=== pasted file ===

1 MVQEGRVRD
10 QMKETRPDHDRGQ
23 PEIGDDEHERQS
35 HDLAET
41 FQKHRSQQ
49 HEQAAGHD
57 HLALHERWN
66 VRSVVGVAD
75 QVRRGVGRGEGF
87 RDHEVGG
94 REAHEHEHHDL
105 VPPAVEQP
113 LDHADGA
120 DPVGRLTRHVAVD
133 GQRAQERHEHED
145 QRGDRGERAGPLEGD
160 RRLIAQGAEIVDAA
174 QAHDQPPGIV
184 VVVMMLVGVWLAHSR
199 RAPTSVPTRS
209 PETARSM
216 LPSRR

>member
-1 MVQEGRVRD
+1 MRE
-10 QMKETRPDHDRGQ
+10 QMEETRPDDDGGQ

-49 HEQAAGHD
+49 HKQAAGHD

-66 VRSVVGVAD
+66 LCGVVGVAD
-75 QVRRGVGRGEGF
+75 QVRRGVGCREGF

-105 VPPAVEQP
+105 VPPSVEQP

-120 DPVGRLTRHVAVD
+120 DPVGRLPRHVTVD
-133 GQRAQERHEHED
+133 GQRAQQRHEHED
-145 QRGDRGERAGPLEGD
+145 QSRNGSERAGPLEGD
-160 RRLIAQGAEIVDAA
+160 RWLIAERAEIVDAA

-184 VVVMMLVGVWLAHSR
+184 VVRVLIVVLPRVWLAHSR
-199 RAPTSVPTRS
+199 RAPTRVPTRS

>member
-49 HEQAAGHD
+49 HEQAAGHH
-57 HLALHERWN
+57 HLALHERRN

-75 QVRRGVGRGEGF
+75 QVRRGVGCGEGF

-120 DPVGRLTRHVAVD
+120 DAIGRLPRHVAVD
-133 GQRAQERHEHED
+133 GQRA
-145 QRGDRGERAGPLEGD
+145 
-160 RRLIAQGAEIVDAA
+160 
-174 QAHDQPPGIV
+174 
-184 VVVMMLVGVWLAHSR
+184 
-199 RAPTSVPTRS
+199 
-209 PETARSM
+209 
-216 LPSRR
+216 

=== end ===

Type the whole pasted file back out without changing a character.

1 MVQEGRVRD
10 QMKETRPDHDRGQ
23 PEIGDDEHERQS
35 HDLAET
41 FQKHRSQQ
49 HEQAAGHD
57 HLALHERWN
66 VRSVVGVAD
75 QVRRGVGRGEGF
87 RDHEVGG
94 REAHEHEHHDL
105 VPPAVEQP
113 LDHADGA
120 DPVGRLTRHVAVD
133 GQRAQERHEHED
145 QRGDRGERAGPLEGD
160 RRLIAQGAEIVDAA
174 QAHDQPPGIV
184 VVVMMLVGVWLAHSR
199 RAPTSVPTRS
209 PETARSM
216 LPSRR

>member
-1 MVQEGRVRD
+1 MRE
-10 QMKETRPDHDRGQ
+10 QMEETRPDDDGGQ

-49 HEQAAGHD
+49 HKQAAGHD

-66 VRSVVGVAD
+66 LCGVVGVAD
-75 QVRRGVGRGEGF
+75 QVRRGVGCREGF

-105 VPPAVEQP
+105 VPPSVEQP

-120 DPVGRLTRHVAVD
+120 DPVGRLPRHVTVD
-133 GQRAQERHEHED
+133 GQRAQQRHEHED
-145 QRGDRGERAGPLEGD
+145 QSRNGSERAGPLEGD
-160 RRLIAQGAEIVDAA
+160 RWLIAERAEIVDAA

-184 VVVMMLVGVWLAHSR
+184 VVRVLIVVLPRVWLAHSR
-199 RAPTSVPTRS
+199 RAPTRVPTRS

>member
-49 HEQAAGHD
+49 HEQAAGHH
-57 HLALHERWN
+57 HLALHERRN

-75 QVRRGVGRGEGF
+75 QVRRGVGCGEGF

-120 DPVGRLTRHVAVD
+120 DAIGRLPRHVAVD
-133 GQRAQERHEHED
+133 GQRA
-145 QRGDRGERAGPLEGD
+145 
-160 RRLIAQGAEIVDAA
+160 
-174 QAHDQPPGIV
+174 
-184 VVVMMLVGVWLAHSR
+184 
-199 RAPTSVPTRS
+199 
-209 PETARSM
+209 
-216 LPSRR
+216 